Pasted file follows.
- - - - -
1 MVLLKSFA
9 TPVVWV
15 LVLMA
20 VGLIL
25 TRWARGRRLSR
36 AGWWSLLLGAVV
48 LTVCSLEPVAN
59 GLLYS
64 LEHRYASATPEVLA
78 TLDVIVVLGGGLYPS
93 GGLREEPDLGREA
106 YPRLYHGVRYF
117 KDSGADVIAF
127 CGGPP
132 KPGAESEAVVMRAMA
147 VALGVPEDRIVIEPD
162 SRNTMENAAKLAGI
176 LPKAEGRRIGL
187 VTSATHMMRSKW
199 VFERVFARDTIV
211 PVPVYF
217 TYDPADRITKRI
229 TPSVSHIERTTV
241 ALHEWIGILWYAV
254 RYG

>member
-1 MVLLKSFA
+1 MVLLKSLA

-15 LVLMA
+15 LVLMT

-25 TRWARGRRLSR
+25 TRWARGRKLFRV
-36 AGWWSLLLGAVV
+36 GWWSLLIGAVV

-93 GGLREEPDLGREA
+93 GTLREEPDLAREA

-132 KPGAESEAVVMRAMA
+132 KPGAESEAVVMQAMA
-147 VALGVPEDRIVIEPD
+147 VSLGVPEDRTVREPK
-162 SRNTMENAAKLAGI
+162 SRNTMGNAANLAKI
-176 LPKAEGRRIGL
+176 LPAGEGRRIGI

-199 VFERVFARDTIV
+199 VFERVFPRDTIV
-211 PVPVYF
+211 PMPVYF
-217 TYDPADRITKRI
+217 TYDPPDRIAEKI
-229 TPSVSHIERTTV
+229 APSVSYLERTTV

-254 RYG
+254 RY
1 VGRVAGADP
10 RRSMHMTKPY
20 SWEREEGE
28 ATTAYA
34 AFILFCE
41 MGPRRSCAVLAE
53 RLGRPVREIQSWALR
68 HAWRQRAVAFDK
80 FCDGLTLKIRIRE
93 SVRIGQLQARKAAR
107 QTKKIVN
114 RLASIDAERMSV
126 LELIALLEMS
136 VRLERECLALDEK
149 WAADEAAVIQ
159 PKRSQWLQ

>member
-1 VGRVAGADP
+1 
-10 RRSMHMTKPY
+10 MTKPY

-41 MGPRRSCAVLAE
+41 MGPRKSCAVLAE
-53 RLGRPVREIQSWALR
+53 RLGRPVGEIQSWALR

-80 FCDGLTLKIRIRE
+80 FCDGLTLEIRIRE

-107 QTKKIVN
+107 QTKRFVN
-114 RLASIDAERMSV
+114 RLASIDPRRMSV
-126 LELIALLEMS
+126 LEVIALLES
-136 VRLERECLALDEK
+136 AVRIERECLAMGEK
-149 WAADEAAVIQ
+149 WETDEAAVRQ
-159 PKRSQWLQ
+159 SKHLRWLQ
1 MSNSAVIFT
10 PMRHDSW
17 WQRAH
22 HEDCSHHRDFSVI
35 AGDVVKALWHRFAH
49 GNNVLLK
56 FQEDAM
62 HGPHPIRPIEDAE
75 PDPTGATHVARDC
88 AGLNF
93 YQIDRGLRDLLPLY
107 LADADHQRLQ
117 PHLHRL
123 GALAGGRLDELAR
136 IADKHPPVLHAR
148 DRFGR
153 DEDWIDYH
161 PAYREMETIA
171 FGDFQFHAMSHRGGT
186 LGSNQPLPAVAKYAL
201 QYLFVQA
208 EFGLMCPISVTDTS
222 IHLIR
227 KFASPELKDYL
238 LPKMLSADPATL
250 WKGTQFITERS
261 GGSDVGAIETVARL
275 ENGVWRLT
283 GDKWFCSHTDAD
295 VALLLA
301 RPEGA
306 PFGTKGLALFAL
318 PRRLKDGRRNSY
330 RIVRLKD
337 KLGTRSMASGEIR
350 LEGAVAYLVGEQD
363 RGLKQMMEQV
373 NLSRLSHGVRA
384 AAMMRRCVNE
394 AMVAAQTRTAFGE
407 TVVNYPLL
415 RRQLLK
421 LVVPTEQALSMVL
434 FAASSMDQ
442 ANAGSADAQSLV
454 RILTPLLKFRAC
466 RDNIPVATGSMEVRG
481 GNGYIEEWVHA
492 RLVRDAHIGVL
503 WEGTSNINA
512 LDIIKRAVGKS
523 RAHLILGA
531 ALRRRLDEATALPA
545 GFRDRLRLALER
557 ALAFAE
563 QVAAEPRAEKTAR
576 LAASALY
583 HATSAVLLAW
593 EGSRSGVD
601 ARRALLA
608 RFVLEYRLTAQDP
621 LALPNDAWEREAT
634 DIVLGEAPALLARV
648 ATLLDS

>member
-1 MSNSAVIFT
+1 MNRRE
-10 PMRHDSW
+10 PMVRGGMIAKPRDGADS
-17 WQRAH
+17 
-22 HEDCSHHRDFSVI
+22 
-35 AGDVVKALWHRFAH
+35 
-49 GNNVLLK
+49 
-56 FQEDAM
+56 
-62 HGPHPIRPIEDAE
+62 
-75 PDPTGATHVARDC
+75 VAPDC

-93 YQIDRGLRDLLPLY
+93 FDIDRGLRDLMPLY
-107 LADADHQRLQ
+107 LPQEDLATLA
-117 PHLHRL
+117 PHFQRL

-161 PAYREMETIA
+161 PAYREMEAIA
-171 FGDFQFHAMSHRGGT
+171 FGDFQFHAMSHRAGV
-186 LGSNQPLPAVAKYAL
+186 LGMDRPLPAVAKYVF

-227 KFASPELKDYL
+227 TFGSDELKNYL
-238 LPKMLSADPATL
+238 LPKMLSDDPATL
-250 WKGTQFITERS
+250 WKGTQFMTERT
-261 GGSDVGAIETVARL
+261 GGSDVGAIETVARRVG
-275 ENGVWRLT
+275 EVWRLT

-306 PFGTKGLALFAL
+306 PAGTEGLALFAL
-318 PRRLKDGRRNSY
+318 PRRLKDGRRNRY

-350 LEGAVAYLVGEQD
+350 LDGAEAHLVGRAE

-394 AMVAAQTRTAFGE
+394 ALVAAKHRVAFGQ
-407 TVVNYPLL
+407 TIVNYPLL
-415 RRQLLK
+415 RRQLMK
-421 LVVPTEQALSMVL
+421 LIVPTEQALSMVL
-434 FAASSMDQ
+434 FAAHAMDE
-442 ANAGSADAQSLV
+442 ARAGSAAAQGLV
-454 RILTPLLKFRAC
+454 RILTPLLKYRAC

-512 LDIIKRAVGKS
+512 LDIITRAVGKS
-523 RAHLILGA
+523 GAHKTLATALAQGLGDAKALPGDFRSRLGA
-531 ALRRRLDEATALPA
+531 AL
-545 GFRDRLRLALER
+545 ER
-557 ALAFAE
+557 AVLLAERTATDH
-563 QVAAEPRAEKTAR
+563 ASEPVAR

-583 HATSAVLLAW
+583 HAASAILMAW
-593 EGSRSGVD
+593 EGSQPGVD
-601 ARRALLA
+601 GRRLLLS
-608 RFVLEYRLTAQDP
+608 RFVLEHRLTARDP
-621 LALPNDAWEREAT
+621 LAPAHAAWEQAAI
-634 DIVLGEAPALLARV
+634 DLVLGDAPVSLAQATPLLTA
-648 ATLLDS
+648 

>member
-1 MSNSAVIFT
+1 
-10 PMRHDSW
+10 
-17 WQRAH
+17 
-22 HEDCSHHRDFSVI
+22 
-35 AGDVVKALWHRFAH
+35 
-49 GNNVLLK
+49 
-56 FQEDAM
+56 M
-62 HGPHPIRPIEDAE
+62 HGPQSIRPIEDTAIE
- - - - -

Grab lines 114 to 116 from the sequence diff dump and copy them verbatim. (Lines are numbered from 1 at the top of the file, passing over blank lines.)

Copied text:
201 QYLFVQA
208 EFGLMCPISVTDTS
222 IHLIR